The Fresh Loaf

News & Information for Amateur Bakers and Artisan Bread Enthusiasts

Italian Style Flour [KAF]

dablues's picture

Italian Style Flour [KAF]

Am not sure if I should post this here or not.  I have some Italian Style Flour from KAF, and the recipe on the bag is for focaccia.  Any ideas on an alternative recipe I could use instead of focaccia?  I would like to use this flour up. 

mrfrost's picture

Funny that even KAF doesn't have many recipes specifying this flour. I guess most/many that order it are using it in place of true Italian 00 flour, which they use to make various pizza dough formulas.

A search at KAF for Italian style flour brings up a couple pages of lists of recipes, but again, only a few(besides pizza and flatbreads) really call for that flour.  A couple are:

Well, really that looks like the only one. All the rest are flat breads, pizzas, crackers, etc. But maybe I really did not look close enough.

dablues's picture

Thanks for the link for the recipe.  I think I will try this recipe out. 

nicodvb's picture

I can't imagine any other use for that kind of flour other than cakes, creams and biscuits. Yes, there are several 00 flours fit to make bread, but they are a tiny  minority.

Even their taste is as rich as that of pure starch.

polo's picture

00 flour is used for neopolitan pizza crust. SOmething about being workable at a higher hydration which is necessary at the high hearth temps of the wood ovens.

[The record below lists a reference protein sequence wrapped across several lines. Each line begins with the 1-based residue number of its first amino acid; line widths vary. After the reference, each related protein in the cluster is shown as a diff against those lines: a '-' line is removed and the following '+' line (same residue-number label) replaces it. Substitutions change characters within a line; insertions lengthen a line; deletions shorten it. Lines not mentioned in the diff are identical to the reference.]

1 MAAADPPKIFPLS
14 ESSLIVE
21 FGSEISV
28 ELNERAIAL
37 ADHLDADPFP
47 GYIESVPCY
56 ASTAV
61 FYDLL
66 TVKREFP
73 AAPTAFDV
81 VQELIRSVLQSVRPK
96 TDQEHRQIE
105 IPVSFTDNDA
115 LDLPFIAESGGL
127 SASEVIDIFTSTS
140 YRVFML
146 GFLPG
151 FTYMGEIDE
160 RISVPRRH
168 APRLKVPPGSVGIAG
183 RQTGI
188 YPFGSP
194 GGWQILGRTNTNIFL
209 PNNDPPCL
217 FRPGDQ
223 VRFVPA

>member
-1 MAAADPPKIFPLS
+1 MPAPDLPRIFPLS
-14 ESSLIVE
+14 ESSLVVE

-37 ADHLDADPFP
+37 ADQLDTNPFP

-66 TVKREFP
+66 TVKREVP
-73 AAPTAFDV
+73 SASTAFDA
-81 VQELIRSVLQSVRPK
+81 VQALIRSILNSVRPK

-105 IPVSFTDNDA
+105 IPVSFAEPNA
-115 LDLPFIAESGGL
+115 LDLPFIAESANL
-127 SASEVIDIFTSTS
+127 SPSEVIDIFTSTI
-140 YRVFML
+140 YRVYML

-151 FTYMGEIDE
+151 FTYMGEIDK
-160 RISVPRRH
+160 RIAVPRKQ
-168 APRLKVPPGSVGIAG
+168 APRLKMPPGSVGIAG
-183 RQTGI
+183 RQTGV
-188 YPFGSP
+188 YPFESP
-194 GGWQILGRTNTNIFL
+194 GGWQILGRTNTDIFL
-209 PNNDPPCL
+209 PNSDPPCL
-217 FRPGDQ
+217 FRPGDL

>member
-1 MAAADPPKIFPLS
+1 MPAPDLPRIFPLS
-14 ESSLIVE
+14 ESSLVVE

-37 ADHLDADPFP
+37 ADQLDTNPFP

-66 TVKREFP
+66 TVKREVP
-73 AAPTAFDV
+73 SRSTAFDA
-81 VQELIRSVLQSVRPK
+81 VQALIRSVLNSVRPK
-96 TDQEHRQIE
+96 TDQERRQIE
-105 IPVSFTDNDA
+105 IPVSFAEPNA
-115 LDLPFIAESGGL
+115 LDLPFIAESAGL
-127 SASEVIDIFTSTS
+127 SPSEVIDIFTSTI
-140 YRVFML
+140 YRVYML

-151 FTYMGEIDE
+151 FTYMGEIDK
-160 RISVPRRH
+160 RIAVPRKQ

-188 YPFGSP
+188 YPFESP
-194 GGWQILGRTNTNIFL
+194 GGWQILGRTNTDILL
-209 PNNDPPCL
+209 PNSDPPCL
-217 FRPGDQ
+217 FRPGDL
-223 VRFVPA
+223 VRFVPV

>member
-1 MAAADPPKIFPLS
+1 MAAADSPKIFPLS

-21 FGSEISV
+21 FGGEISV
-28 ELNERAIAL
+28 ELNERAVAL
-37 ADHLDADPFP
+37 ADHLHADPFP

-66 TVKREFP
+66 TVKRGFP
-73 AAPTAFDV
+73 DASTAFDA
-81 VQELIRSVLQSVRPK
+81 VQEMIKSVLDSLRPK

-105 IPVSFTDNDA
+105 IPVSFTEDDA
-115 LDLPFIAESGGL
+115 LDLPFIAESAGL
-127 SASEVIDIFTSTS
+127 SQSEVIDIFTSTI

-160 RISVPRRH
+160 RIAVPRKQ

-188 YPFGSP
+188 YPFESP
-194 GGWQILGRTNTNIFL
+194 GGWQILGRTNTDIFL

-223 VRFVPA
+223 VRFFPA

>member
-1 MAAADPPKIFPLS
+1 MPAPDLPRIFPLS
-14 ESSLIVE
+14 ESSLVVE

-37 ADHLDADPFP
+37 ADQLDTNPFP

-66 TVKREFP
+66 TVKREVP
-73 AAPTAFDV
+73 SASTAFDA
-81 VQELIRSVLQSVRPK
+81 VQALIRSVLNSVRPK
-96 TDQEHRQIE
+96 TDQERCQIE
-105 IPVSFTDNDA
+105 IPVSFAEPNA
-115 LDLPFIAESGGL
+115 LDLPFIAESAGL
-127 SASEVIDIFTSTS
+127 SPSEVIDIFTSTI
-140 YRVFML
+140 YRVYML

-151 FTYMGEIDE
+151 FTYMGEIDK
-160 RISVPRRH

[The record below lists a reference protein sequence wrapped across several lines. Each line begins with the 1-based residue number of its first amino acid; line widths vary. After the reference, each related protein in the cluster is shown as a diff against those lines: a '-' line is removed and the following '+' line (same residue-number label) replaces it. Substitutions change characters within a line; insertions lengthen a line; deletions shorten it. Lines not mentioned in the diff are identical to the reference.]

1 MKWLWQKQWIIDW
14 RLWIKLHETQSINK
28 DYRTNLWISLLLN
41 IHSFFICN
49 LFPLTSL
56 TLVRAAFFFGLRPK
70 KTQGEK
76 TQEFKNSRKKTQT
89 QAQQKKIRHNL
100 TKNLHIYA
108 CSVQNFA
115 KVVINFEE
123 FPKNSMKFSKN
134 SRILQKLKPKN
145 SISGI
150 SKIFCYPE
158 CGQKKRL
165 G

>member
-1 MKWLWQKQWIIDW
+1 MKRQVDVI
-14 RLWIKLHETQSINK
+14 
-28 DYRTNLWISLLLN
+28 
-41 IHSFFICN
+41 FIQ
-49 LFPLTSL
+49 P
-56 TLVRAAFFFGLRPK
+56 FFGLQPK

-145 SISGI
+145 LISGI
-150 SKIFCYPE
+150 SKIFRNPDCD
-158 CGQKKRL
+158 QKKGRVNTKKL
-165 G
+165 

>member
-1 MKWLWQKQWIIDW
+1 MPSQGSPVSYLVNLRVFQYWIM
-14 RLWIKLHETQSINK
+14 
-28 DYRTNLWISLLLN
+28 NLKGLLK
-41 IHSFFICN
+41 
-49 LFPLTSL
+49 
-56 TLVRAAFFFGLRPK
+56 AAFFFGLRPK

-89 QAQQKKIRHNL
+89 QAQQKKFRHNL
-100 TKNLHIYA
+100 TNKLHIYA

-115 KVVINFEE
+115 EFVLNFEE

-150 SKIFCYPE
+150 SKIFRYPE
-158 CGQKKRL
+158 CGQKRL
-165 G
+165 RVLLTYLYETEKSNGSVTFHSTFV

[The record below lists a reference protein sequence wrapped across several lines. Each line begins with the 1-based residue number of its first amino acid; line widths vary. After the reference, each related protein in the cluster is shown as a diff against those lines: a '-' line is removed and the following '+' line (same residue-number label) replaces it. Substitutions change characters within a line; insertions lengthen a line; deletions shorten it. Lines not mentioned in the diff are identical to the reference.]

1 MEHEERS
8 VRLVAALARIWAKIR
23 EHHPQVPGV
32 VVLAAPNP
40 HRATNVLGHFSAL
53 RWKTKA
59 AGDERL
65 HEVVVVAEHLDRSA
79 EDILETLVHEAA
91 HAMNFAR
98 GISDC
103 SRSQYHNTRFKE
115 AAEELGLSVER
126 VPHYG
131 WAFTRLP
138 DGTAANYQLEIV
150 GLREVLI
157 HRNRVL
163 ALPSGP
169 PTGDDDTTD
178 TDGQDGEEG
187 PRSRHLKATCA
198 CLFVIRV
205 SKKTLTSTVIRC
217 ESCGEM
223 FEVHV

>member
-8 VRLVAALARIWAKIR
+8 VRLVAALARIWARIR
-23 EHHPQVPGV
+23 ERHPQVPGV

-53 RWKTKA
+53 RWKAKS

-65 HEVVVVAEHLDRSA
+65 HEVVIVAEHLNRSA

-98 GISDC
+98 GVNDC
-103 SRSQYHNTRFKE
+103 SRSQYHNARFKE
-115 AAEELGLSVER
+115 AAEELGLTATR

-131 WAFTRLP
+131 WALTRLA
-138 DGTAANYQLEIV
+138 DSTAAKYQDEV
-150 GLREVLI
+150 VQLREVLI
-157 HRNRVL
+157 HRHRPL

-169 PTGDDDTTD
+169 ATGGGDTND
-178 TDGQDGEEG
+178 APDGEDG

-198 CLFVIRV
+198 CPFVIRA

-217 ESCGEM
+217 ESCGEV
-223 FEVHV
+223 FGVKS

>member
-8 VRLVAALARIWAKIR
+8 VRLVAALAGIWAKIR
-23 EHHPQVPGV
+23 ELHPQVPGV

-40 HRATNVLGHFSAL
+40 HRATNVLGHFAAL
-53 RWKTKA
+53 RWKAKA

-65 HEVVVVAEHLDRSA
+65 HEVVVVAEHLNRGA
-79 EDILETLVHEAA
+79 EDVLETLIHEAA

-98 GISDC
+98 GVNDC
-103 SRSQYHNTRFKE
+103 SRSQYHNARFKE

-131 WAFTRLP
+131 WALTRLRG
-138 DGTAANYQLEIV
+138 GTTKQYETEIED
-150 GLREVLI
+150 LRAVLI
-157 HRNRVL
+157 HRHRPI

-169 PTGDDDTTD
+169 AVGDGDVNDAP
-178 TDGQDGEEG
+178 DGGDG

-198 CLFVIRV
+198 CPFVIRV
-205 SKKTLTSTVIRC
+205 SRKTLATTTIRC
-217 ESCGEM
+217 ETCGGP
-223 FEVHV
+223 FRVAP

mrfrost's picture

For whatever reason, Italian 00 is what this flour seeks to emulate. Being in Italy, you may not understand it, but here, it's a different story.

"Our American clone of Italian 00 flour..."

Does that help?

mrfrost's picture

" King Arthur's top-selling"

Reading from the link posted above. That's interesting, and somewhat surprising. Guess that's just an indicator of how much pizza is "big business"  these days.

rjerden's picture

I haven't used the KAF Italian style flour, but I use real Italian 00 flour all the time. It comes in different strengths.

If this is a weak flour, it would make great grissini, for example, but you might want to consider using it like a southern U.S. flour, to make airy light waffles, pancakes, or biscuits. In fact, I use it to make the lightest waffles you've ever seen, even lighter than White Lily.

If it is medium strength, use it to make baguettes or Pane di Como, or small rolls.

I doubt that it is high gluten flour.

I use mixtures of Delverde 00 flour, which is a soft wheat flour, and Hodgson Mill AP to make most of my Italian breads. These all require a 12-20 hour biga to develop the gluten and the rich flavor missing in a straight dough.

varda's picture

I know this isn't likely a proper use of it, but I made a ciabatta with KA Italian flour.   I followed the Hamelman Poolish ciabatta, and the dough came out very wet (I would reduce the water a bit next time) and I ended up pouring it into a pot to cook it, but the flavor and texture were fantastic.   I posted about it here. Afterwards I read that I should only use it for pizza or focaccia but I'd do this again with a few adjustments, next time some comes my way.  -Varda

dablues's picture

Thanks to all for the tips on using this flour!

rayel's picture

I also have made ciabatta with it, and am happy with the tender crust etc. It also makes a nice breakfast roll with egg and cheese, similar to Pannera's. Ray

breadbythecreek's picture

We use Caputo 00 flour for making pasta in the food processor - just flour, eggs, and water. Turns out so tender and yummy. I can't imagine using anything else.